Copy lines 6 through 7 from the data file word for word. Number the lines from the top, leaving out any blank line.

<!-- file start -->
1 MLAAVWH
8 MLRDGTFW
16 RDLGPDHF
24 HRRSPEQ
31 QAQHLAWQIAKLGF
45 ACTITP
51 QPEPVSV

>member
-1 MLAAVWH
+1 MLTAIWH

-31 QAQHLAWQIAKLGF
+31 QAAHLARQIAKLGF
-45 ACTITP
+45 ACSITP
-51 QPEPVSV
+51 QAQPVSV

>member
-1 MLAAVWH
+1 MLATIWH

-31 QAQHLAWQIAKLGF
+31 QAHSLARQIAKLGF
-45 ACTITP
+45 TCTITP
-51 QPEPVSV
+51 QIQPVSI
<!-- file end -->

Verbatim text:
45 ACTITP
51 QPEPVSV